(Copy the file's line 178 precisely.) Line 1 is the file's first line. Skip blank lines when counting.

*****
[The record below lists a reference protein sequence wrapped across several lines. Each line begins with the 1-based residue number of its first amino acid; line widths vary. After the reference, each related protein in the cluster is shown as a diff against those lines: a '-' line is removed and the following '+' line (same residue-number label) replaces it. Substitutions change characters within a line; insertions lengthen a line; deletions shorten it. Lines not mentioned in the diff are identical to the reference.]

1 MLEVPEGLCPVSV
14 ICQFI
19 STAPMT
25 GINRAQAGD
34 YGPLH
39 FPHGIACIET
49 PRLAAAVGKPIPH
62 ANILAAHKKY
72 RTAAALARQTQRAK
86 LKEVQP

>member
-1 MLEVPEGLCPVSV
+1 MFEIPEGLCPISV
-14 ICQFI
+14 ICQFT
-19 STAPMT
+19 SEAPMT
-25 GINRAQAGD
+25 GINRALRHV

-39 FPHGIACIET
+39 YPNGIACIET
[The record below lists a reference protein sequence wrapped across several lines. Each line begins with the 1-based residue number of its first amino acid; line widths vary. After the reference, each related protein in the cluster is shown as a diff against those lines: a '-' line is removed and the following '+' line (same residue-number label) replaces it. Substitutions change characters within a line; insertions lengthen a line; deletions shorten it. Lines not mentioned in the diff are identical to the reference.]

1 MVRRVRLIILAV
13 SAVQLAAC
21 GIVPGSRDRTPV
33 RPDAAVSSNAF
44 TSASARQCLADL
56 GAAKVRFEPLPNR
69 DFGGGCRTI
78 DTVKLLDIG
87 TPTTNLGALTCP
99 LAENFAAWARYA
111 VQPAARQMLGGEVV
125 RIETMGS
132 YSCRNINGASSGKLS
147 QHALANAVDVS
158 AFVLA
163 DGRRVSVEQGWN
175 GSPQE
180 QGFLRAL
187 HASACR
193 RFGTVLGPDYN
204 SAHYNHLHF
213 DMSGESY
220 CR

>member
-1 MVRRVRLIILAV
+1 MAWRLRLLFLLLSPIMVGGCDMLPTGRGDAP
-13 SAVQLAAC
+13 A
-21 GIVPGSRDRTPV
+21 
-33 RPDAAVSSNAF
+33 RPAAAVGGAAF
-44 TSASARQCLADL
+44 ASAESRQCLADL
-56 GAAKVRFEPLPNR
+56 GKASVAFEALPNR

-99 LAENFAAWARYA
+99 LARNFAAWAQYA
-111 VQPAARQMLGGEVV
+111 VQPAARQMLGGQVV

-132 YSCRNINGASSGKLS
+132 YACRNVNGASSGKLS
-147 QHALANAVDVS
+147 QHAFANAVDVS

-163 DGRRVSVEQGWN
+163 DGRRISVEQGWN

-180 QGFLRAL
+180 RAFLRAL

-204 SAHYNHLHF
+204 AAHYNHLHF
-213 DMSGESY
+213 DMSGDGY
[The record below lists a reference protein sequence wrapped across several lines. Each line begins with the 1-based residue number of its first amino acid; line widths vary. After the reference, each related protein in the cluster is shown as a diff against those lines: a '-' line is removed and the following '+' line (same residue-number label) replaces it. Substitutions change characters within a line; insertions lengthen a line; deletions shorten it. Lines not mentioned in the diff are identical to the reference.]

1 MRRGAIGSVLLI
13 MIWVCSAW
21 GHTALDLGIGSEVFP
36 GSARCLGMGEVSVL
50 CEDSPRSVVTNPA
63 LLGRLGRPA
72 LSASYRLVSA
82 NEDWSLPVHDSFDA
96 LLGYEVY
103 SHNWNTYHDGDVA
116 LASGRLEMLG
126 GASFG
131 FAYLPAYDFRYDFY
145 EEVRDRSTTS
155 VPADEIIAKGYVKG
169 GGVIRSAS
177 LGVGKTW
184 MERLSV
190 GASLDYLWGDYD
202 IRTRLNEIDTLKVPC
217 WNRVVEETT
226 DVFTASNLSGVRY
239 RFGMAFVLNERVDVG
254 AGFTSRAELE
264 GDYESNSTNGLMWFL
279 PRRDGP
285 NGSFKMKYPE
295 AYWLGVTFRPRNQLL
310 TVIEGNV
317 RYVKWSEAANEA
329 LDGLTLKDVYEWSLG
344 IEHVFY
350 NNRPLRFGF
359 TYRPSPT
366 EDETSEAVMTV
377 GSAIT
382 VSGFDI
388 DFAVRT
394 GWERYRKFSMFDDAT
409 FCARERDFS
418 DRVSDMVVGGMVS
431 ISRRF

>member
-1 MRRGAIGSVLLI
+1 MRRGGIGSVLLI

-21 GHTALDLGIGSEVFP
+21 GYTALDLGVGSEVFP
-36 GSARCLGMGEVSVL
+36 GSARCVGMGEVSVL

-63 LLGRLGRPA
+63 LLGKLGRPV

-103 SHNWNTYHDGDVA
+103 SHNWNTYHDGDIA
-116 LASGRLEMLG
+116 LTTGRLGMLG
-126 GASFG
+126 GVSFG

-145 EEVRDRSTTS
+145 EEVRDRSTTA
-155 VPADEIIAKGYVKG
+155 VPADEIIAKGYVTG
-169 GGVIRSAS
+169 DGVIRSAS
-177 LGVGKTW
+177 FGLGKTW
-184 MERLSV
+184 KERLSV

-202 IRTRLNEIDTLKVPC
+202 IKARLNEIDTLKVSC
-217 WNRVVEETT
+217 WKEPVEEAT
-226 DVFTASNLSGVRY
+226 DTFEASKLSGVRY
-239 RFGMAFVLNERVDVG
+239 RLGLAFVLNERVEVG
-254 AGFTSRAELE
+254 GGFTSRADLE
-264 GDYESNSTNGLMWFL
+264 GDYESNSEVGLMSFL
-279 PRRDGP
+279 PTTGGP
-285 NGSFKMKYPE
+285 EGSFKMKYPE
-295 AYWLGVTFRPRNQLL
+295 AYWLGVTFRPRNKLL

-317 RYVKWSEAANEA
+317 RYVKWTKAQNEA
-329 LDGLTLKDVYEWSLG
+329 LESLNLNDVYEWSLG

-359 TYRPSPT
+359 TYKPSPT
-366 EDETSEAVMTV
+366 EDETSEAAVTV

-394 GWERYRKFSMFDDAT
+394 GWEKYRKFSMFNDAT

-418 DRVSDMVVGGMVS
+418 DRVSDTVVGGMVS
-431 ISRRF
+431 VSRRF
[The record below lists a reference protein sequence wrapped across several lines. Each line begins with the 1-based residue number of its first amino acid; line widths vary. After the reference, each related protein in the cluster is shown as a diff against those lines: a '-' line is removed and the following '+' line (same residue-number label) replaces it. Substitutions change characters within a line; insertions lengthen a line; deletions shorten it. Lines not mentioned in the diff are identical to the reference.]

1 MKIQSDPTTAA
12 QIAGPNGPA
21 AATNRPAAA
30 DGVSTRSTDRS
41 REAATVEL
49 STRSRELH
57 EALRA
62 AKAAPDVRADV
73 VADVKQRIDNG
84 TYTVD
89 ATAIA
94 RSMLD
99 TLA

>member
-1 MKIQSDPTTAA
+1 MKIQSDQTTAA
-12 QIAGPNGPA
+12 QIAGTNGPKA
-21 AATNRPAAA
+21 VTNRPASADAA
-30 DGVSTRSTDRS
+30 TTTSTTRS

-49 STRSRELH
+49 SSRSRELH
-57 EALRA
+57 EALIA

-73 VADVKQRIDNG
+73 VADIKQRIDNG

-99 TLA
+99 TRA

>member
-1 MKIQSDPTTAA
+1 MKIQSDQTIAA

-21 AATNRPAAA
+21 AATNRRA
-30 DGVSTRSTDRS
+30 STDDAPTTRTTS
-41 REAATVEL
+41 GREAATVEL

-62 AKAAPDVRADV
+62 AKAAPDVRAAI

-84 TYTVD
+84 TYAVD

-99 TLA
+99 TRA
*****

12 QIAGPNGPA